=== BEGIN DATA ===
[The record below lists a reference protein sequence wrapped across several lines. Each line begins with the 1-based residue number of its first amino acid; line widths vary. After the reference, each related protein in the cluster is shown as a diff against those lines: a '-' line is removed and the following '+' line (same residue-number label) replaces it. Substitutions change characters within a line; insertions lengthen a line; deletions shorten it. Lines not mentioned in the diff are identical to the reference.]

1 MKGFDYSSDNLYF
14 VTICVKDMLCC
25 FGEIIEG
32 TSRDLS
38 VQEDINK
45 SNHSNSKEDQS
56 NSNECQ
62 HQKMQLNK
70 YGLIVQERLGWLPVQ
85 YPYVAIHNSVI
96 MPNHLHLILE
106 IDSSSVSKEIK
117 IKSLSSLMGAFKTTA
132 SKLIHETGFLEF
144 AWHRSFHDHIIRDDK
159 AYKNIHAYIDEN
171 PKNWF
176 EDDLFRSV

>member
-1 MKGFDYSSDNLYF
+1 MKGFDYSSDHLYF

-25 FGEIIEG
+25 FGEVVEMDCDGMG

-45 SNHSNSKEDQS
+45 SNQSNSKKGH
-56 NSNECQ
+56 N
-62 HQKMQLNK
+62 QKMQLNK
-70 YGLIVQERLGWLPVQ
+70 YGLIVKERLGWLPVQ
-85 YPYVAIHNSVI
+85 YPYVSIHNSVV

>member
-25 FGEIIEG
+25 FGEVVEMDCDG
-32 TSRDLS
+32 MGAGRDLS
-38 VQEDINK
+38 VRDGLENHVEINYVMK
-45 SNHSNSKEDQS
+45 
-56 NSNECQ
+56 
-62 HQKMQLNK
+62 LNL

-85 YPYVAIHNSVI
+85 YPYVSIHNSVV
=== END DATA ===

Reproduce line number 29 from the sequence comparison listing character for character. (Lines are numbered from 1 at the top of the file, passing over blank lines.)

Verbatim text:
-62 HQKMQLNK